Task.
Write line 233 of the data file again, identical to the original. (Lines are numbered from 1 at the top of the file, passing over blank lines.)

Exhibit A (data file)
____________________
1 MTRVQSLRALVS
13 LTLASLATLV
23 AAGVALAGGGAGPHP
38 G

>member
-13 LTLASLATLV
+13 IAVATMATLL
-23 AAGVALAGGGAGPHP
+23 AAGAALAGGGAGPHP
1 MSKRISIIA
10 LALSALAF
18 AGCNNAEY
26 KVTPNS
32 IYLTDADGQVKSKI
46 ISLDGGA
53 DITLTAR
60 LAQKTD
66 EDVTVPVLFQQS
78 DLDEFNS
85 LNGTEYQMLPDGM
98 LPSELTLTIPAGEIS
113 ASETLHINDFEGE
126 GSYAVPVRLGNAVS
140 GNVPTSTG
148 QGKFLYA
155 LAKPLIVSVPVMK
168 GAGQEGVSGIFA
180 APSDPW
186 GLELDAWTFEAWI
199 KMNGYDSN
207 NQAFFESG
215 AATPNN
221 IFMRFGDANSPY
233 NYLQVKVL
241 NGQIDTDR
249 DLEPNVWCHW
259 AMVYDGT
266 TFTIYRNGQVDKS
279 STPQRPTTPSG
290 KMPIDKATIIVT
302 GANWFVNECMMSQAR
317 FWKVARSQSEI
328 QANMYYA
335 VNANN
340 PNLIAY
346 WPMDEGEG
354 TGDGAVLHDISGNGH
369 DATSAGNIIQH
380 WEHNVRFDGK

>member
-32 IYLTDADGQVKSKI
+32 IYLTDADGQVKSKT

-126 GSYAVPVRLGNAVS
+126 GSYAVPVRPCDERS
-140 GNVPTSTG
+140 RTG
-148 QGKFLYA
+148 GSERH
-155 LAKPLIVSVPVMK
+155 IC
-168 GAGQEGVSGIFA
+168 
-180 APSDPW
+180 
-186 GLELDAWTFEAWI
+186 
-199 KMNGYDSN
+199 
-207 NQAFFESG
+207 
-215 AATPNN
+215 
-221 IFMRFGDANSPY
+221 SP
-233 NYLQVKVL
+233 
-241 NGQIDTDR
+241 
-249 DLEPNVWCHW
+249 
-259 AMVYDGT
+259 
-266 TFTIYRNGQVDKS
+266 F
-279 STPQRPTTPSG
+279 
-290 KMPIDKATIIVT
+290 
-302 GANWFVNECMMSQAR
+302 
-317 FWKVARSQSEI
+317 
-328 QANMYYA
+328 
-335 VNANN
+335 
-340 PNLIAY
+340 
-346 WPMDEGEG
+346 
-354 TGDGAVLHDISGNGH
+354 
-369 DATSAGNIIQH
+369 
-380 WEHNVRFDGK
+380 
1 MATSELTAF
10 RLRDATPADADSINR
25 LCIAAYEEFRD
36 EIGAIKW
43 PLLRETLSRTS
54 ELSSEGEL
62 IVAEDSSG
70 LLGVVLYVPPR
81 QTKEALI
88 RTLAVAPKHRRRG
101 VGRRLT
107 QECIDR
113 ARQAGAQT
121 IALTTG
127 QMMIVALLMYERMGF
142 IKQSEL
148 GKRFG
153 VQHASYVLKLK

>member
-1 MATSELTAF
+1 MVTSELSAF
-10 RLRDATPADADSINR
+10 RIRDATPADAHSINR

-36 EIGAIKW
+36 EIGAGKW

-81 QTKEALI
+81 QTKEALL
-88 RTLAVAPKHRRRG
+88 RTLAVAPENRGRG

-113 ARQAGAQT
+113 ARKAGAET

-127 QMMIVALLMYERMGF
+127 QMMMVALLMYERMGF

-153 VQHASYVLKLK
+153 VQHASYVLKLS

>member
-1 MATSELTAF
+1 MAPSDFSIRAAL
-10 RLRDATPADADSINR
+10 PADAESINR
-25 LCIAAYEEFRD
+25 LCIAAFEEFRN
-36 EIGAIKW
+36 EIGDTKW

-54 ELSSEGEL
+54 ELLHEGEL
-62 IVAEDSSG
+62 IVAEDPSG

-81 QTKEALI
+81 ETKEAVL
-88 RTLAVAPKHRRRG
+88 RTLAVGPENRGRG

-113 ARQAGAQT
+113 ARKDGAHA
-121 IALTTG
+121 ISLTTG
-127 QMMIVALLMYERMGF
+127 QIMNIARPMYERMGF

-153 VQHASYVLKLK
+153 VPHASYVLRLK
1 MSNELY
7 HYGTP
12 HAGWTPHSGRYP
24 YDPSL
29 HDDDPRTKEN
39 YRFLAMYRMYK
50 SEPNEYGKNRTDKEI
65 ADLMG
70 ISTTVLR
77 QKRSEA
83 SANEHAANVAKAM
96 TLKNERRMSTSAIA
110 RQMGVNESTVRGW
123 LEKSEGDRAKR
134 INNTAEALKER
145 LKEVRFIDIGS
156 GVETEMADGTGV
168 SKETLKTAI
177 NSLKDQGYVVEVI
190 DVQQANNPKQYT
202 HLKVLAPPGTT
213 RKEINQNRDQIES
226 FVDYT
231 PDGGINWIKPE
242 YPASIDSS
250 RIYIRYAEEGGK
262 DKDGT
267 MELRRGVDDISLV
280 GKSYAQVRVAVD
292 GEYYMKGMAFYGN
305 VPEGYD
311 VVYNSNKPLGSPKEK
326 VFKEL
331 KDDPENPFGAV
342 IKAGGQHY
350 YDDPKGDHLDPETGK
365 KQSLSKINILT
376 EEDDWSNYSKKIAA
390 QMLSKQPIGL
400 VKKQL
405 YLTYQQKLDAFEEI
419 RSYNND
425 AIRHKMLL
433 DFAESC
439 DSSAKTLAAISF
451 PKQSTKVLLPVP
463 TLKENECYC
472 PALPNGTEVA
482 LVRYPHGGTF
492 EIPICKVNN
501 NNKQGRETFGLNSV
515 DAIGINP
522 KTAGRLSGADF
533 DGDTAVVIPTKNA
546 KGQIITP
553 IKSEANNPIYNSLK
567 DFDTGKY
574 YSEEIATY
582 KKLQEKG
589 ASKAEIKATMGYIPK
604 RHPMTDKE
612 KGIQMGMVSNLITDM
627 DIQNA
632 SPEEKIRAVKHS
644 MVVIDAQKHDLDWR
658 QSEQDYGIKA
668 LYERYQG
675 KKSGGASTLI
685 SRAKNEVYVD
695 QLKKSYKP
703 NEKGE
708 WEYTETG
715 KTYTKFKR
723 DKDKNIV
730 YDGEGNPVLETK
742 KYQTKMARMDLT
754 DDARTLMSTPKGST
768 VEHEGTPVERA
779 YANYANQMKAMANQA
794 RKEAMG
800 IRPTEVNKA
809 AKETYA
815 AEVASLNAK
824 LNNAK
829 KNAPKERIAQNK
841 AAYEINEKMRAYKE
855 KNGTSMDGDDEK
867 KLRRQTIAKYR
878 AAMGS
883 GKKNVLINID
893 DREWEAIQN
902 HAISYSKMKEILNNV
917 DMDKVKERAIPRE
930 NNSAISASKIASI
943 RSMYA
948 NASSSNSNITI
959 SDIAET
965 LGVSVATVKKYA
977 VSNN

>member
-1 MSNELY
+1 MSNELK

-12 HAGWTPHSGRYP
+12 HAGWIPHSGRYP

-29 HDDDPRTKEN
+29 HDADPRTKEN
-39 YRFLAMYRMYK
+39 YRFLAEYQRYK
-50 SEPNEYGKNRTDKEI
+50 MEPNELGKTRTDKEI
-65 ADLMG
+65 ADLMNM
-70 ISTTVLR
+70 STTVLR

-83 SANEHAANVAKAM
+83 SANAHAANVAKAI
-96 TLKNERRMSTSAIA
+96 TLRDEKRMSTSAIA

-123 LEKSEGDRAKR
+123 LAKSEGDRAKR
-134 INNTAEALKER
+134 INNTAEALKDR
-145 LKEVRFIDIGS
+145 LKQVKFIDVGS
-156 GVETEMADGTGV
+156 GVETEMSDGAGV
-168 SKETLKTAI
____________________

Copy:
668 LYERYQG